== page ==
Kim James Burke Recovery.jpeg

Kim James (left), executive director for Burke Recovery stands with Burke Arts Council Executive Director Deborah Jones at a past fundraiser for the Meeting Place Mission.

When it comes to combating drug abuse, a local nonprofit in Morganton has been moving ahead full force to put the increasing problem on the decline.

Burke Recovery, a nonprofit substance use treatment and prevention provider, has many different ways to help those who are battling substance abuse and give the community several opportunities to join in on the conversation and take action.

They have increased the number of drop boxes in the community and have distributed 746 personal lockboxes for people to keep their prescription meds in a safe place.

“Each location averaged three to four disposals a year, which doesn’t sound like a lot,” said Kim James, executive director for Burke Recovery … but if you think about it , each shipment contains about 35,000 pills … prescription pills. That is a lot of pills that are being disposed of correctly.”

She says the drop boxes help to get unused prescription pills out of the hands of children.

There are unsafe games involving prescription pills that have been around for many years that adolescents still take part in that could prove to be deadly.

In the past year, Burke Recovery has started giving presentations in the public school system in Burke County called “Wasted , ” where they go to different high schools once a semester and talk with students.

“We went and talked with a class of high school students and I am thinking , ‘O kay Burke County , this (the prescription pill game) probably hasn’t reached here yet because it is more of a big city thing, ’ ” James said.

She was proved wrong when a student spoke up and said they recently went to a party where prescription pill games were played.

“If you do not get real with these kids they are not going to hear you,” she said. “If we are not real with these kids the problem isn’t real to them.”

She said they have had to change how they teach their prevention education to kids to better reach the current generation.

“It used to be about teaching the effects on the body and this is what (the drug) is made of and this what your brain looks like and how it affects your brain,” James said. “We talk about what is in a vape, the effects of heroine, and show a slide of opiates and say this is what oxycontin and fentanyl do .”

Student receive a lot of education about drugs, but James and those at Burke Recovery did not want parents to be forgotten about either, so they started another new program for parents called Age Matters.

“That is all about how age matters because if your child uses between now and 25 or 27 then that brain damage is real,” she said.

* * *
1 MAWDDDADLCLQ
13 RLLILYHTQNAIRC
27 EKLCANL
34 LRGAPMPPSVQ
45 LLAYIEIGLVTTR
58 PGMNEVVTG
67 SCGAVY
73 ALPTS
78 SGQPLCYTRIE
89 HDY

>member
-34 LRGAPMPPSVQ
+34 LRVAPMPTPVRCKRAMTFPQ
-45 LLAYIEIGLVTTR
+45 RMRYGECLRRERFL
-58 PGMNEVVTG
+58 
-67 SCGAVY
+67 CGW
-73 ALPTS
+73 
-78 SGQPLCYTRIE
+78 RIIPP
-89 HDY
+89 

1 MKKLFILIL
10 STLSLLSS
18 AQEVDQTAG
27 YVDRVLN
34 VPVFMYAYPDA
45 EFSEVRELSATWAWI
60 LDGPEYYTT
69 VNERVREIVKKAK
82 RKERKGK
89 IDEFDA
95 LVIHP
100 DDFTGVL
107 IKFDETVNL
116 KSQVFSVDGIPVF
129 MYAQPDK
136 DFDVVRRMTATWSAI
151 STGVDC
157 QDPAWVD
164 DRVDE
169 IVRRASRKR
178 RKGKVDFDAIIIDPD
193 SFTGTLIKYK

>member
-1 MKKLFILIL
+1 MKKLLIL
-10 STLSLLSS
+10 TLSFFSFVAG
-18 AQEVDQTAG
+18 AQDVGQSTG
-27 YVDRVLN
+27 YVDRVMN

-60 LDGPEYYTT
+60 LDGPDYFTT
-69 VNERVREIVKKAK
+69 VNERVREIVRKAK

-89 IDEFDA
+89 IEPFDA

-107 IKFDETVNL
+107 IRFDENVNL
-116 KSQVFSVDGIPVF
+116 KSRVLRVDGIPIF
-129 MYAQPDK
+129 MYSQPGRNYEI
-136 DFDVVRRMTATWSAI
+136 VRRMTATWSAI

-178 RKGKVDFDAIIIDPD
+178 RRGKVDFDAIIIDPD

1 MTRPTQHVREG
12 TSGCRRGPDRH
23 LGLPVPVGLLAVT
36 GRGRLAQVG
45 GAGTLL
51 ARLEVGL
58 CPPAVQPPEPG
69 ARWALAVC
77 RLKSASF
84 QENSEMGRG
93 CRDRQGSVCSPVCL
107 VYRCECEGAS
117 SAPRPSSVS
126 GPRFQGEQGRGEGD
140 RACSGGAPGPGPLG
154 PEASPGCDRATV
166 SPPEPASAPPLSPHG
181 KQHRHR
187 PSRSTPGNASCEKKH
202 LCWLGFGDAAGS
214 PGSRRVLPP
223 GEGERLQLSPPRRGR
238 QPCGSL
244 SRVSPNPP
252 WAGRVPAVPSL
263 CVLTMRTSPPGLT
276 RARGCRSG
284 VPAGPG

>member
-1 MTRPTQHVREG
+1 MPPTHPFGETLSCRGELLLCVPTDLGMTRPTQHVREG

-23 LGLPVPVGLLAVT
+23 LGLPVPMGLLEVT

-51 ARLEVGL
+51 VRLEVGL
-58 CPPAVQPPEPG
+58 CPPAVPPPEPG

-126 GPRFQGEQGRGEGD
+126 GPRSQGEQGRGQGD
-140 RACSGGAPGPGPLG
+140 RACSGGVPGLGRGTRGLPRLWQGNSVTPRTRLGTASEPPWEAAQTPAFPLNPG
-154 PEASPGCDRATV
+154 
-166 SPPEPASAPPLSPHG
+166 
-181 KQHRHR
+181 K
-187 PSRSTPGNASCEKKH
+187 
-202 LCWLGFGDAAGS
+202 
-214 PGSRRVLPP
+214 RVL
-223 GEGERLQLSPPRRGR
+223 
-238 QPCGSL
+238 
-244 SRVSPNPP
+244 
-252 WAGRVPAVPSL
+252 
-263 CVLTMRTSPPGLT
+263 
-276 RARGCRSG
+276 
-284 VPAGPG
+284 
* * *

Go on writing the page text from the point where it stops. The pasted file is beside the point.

They want the concepts of drinking before 21 as a rite of passage or allowing children to smoke pot because their parents did it when they were younger to be turned around.

“We can’t think that way about our children anymore now that we know all of this information,” James said. “It can’t be a rite of passage because addiction is like flipping on a switch. You have no idea it is going to be flipped. It is a disease that does not discriminate.”

They do the parent program for churches, Parent/Teacher Organizations, and with athletic coaches, she said.

The have also conducted town hall meetings where they talk to the public and receive feedback about what substance use look s like in the community .

“I hear myself talk about it all day long and I hear everybody else talk about it through BSAN (Burke Substance Abuse Network) all the time, but what about people who don’t come to those meetings,” James said. “The people who are out here just living life that this is not their world and to see what they see.”

“Recovery takes a village , and in Burke County, recovery takes us all,” said a press release from the nonprofit. “Everyone has a part to play in creating the solution because everyone, whether they know it or not, is impacted in some way. It takes all of us working together to save lives. The first step simply requires joining the conversation.”

2018 Prevention Highlights

» More than 764 personal lockboxes were distributed in the county

» Seven medication drop boxes are available in the county

» Received the Drug-Free Communities Grant

» Education presentations titled “Wasted” in Burke County Public Schools where approximately 1,500 students have received education and outreach in 2018 and 2019.

» Lock Your Meds Campaign on billboards, pamphlets, rack cards, grocery cart advertisement

» Age Matters Parent Program

» Communities Project with Facing Addiction with NCADD

» Burke Rally for Recovery

» Vocal Lens Photography Contest

Burke Recovery also has created different community programs in collaboration with other organizations including Law Enforcement Assisted Diversion, Recovery Court, jail services, BRIDGE Transitional Program and the Burke Neighbors Helping Neighbors.

For more information about how to get involved with the prevention efforts with Burke Recovery or other organization that partner with them, visit or call 828-433-1221.

Staff Writer Jonelle Bobak can be reached at or 828-432-8907.

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